Helping Americans afford to go to college also is beneficial for the economy in the long run. Better-educated workers have higher productivity rates. While most of the benefits from attending college accrue to students in the form of higher wages, such investments in human capital also have historically been an important contributor to raising the overall standard of living in the U.S. economy.

End Notes:

[1] The Congressional Research Service (CRS) has stated that the FFEL and DL programs “make available essentially the same set of loans.” See David P. Smole, “Federal Student Loans Made Under the Federal Family Education Loan Program and the William D. Ford Federal Direct Loan Program: Terms and Conditions for Borrowers,” Congressional Research Service, September 1, 2009. CBO has described the loans from the two programs as “nearly identical.” See Congressional Budget Office, “Budgetary Impact of the President’s Proposal to Alter Federal Student Loan Programs,” p. 2, March 15, 2010, http://www.cbo.gov/ftpdocs/113xx/doc11343/03-15-Student_Loan_Letter.pdf .

[2] Congressional Budget Office, “Budgetary Impact of the President’s Proposal to Alter Federal Student Loan Programs,” p. 1, March 15, 2010, http://www.cbo.gov/ftpdocs/113xx/doc11343/03-15-Student_Loan_Letter.pdf . Adjusting for increased administrative costs on the discretionary side, CBO estimates net budgetary cost savings of about $62 billion over the budget window.

[3] Private lenders often package the FFEL loans they originate with higher-cost private loans, leading students to take out private student loans when they would be eligible for further federal loans, which are safer and more affordable. For example, in its 2004 10-k filing with the SEC, Sallie Mae wrote that “[O]ur largest Private Education Loan program is the Signature Loan offered to undergraduates and graduates through the financial aid offices of colleges and universities and packaged with the traditional FFELP and PLUS loan products.” See The Institute for College Access & Success Project on Student Debt, “Private Loans: Facts and Trends,” August 2009, http://ticas.org/files/pub/private_loan_facts_trends_09.pdf.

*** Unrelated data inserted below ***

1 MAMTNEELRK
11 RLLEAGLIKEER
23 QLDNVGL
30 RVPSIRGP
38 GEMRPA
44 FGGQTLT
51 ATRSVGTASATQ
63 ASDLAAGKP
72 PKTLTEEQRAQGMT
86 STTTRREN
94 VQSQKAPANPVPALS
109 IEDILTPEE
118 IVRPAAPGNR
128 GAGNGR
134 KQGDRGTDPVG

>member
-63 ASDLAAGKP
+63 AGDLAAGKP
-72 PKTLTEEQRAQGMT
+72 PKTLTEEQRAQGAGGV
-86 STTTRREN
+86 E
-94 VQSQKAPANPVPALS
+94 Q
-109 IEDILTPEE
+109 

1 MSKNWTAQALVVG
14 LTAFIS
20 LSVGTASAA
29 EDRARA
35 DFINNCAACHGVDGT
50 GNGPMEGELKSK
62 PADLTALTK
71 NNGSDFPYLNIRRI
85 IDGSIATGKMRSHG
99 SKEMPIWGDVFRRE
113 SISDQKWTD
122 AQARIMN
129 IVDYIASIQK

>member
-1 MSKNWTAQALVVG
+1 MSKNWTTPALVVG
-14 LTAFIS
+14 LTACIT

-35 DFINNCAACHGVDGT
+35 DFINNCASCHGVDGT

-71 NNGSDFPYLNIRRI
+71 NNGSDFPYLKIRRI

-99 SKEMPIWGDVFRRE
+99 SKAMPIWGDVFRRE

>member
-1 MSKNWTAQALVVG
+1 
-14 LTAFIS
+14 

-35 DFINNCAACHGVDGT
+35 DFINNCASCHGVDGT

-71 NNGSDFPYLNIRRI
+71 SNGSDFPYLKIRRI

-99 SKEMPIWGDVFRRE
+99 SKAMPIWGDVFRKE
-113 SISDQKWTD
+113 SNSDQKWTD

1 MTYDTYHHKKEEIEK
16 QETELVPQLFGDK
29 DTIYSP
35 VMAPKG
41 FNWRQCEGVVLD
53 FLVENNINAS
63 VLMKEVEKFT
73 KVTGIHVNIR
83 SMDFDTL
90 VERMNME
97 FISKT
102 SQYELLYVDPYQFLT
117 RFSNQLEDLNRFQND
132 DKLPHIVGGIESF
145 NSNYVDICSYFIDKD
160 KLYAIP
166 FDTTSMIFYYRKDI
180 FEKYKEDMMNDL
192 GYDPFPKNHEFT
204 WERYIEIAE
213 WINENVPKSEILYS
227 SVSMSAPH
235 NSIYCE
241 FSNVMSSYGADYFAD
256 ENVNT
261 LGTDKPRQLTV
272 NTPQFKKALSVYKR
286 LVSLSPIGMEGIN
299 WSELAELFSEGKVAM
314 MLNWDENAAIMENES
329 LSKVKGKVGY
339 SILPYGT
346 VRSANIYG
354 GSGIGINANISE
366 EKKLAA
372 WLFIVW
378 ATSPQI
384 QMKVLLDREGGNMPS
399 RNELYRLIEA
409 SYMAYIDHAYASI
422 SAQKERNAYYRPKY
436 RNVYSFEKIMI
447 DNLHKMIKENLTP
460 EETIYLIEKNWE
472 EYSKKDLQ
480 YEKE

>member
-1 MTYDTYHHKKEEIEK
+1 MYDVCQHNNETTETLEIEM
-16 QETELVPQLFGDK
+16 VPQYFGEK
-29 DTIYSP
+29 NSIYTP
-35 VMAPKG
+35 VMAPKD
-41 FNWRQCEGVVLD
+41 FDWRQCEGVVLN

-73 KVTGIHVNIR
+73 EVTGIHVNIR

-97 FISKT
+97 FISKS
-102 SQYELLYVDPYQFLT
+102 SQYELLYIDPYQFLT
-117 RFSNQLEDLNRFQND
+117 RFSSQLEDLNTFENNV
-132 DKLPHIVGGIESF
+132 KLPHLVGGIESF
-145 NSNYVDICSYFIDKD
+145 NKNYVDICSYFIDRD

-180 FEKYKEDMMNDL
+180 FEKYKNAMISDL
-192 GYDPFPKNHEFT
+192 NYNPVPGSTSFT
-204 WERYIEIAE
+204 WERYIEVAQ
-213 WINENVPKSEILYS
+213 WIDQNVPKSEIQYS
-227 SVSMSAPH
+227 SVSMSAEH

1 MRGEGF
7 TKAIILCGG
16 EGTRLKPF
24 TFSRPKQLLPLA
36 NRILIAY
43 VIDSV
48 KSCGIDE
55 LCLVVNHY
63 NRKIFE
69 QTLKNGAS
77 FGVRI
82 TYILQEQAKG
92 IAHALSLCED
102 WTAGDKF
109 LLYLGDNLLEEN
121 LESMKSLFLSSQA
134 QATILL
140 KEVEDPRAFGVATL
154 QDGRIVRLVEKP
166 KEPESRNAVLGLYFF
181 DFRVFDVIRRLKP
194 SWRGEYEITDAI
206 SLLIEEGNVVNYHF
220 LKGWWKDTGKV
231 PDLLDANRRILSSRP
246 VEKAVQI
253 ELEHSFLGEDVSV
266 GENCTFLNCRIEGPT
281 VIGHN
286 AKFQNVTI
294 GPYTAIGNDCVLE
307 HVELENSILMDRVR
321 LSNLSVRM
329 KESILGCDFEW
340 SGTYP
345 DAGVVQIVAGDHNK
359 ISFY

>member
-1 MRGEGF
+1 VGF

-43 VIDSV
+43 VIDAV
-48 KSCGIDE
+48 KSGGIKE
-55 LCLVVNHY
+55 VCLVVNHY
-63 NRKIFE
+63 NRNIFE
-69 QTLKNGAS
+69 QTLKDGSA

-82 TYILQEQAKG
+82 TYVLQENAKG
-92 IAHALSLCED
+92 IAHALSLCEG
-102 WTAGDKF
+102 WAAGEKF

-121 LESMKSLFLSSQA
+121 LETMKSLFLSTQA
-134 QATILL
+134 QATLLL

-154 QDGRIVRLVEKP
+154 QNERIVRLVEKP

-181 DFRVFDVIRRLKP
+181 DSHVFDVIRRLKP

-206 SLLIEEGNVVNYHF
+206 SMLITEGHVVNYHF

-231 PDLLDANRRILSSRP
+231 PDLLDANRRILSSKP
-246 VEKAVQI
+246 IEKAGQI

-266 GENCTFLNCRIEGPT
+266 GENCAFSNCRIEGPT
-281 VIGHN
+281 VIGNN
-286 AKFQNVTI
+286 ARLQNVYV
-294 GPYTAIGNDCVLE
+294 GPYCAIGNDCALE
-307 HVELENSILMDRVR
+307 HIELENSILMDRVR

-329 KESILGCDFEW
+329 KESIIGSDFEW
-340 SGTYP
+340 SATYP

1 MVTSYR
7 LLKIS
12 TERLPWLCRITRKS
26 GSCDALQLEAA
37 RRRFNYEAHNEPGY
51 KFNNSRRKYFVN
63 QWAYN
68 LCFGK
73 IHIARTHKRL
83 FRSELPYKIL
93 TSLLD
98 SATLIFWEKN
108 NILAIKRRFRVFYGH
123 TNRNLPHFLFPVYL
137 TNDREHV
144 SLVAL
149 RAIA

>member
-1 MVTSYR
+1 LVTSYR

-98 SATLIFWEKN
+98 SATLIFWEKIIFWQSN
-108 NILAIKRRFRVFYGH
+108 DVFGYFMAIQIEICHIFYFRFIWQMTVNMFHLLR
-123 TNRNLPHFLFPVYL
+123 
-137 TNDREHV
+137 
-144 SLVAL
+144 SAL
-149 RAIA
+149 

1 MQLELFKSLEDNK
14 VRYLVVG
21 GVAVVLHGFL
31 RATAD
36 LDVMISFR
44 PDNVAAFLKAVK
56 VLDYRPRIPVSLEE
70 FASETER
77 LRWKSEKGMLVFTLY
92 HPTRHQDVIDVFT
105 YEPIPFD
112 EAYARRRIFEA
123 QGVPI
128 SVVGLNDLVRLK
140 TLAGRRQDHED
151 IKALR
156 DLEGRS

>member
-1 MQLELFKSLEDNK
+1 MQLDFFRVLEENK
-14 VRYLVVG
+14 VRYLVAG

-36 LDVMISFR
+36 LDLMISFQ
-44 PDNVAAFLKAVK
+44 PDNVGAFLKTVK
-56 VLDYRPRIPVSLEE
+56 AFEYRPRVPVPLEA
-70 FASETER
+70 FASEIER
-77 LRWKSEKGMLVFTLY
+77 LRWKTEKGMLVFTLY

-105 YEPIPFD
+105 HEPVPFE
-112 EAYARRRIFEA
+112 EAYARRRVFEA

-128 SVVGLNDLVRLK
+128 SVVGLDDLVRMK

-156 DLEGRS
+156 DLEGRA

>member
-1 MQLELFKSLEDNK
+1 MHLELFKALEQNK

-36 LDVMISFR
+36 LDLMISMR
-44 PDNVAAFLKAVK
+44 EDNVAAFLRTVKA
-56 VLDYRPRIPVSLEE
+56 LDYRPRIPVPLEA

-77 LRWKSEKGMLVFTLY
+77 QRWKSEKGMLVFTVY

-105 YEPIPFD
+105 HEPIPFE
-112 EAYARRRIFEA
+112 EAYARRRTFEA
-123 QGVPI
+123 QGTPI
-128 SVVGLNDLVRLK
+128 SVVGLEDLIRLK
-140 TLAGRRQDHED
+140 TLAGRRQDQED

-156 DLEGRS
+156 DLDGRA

Previously, investigators found abuses in the processes by which some university financial aid offices select lenders. On a number of occasions, lack of strong oversight allowed improper arrangements to flourish between lenders and schools. See Government Accountability Office, “Federal Family Education Loan Program: Increased Department of Education Oversight of Lender and School Activities Needed to Help Ensure Program Compliance,” p. 26, July 2007, http://www.gao.gov/new.items/d07750.pdf.

[4] While the student loan reform legislation would generally improve efficiency in the loan servicing market, a provision would award a certain number of contracts for loan servicing to eligible non-profit servicers. This would shrink the pool of loans subject to the competitive bidding process and thereby somewhat diminish efficiency.

[5] Sen. Lamar Alexander, “Why make government the prime source for student loans?” Washington Post, March 7, 2010, http://www.washingtonpost.com/wp-dyn/content/article/2010/03/05/AR2010030502972_pf.html .

[6] Letter to Senate Majority Leader Harry Reid, March 9, 2010.

[7] Trends in College Pricing 2009, College Board, http://www.trends-collegeboard.com/college_pricing.

[8] Stephen J. Carroll and Emre Erkut, “The Benefits to Taxpayers from Increases in Students’ Educational Attainment,” p. 15, the RAND Corporation, http://www.rand.org/pubs/monographs/2009/RAND_MG686.pdf.

[9] The study estimated that the total net present-value benefit for taxpayers of having a person go from some college to a college degree was over $100,000 (in 2002 dollars).